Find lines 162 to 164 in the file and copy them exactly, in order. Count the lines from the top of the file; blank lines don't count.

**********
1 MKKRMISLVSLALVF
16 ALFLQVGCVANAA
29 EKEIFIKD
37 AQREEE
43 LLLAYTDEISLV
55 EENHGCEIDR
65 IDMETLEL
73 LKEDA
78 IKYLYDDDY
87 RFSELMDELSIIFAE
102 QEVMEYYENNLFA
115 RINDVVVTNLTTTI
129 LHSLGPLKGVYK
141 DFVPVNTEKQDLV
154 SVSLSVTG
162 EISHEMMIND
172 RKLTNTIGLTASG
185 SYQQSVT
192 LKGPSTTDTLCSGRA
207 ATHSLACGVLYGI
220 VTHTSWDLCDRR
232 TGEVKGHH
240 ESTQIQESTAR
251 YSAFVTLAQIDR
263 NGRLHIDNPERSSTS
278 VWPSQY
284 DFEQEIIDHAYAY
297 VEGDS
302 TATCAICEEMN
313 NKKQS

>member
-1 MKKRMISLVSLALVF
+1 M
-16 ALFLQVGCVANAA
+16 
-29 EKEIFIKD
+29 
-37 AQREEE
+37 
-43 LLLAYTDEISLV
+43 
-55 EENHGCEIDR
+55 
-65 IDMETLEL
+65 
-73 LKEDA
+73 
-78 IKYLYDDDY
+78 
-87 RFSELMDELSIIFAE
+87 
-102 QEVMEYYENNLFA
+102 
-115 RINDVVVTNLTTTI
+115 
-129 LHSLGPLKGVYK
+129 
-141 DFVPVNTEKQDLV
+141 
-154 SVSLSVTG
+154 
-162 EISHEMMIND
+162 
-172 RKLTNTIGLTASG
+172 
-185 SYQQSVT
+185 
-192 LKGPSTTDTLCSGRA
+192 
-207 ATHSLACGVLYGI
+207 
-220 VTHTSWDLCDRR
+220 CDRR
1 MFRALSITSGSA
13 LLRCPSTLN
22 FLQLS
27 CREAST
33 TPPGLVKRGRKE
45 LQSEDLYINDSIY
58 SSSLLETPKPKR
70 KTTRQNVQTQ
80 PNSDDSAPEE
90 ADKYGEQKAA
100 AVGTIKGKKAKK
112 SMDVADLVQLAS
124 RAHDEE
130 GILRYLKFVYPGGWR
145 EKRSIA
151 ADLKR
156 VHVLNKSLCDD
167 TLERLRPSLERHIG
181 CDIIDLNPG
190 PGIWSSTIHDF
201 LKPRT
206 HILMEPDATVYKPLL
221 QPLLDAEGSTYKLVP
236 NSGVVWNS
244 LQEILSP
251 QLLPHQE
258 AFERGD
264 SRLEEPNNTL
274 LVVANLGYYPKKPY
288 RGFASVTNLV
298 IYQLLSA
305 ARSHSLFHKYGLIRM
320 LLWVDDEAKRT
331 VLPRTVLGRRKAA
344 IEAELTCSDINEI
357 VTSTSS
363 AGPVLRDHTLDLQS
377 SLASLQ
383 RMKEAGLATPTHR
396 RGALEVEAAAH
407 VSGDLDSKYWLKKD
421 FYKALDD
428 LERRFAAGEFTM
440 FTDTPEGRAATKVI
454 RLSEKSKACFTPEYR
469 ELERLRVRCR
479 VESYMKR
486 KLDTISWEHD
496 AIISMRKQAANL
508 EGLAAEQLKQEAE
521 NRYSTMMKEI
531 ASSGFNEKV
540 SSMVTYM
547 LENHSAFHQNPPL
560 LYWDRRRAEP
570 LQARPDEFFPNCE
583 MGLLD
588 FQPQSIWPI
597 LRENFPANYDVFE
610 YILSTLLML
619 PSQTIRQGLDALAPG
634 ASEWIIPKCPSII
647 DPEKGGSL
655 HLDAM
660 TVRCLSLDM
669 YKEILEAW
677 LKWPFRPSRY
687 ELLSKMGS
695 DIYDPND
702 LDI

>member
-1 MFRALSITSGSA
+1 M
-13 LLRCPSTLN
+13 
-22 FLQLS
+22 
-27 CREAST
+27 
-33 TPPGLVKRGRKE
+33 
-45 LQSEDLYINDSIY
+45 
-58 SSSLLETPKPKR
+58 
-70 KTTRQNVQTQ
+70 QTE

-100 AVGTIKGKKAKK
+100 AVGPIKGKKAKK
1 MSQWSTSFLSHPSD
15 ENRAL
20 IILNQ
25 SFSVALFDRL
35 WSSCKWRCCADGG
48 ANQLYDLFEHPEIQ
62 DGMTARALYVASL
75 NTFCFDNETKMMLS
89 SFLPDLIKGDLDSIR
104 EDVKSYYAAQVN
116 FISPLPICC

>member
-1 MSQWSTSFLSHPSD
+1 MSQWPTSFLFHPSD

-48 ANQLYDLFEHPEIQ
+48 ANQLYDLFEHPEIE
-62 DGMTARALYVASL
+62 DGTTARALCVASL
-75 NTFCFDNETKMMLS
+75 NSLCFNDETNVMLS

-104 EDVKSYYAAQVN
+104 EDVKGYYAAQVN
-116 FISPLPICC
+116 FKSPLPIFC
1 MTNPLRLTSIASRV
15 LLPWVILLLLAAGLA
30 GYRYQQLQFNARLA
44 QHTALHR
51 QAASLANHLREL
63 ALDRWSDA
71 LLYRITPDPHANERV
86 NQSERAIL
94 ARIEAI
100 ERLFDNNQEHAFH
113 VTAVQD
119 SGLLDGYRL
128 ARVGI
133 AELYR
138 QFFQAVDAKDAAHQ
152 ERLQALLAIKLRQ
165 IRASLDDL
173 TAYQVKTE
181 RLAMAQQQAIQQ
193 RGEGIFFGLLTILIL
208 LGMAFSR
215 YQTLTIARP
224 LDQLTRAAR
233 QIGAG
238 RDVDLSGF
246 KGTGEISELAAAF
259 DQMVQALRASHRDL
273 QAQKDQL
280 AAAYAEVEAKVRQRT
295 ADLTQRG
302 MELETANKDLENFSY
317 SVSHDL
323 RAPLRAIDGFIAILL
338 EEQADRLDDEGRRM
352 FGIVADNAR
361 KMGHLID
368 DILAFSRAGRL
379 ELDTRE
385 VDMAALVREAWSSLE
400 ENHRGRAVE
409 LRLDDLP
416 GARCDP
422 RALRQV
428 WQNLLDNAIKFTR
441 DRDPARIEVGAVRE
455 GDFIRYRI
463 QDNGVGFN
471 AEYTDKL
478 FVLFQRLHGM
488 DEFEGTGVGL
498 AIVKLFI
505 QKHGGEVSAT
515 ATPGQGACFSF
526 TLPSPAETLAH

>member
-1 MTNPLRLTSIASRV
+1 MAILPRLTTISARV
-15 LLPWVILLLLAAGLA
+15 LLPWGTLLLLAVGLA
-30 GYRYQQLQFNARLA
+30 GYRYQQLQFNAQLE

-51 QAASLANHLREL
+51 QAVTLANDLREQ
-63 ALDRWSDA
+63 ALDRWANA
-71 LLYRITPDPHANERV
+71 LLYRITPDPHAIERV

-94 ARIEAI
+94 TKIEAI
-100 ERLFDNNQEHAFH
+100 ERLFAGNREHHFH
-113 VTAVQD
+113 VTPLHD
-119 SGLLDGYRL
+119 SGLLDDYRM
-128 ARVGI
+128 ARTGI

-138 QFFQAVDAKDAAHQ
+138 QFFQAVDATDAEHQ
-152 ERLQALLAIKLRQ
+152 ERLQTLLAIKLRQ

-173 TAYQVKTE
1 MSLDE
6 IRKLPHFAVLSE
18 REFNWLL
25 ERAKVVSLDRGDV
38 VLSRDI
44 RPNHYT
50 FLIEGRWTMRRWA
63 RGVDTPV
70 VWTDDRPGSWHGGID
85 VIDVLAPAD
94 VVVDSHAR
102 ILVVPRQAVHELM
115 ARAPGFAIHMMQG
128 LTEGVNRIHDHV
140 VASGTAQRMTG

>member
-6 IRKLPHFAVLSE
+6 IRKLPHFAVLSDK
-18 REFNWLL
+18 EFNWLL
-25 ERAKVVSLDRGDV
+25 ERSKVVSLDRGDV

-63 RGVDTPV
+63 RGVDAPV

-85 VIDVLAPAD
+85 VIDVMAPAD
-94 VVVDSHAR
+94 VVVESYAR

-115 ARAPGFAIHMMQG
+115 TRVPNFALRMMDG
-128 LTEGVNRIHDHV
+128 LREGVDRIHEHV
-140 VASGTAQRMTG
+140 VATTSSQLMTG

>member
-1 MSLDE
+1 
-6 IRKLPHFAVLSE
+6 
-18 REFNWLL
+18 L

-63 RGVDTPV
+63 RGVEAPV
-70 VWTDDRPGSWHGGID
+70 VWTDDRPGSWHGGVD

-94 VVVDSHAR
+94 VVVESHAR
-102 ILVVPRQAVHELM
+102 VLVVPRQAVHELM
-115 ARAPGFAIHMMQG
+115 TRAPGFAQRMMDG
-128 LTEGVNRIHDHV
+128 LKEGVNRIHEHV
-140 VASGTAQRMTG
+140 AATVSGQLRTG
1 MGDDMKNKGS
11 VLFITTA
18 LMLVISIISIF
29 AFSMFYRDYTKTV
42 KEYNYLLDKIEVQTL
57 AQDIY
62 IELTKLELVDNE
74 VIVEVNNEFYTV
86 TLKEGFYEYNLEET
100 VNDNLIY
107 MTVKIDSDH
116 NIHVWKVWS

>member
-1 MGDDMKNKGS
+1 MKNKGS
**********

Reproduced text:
+100 AVGPIKGKKAKK
1 MSQWSTSFLSHPSD
15 ENRAL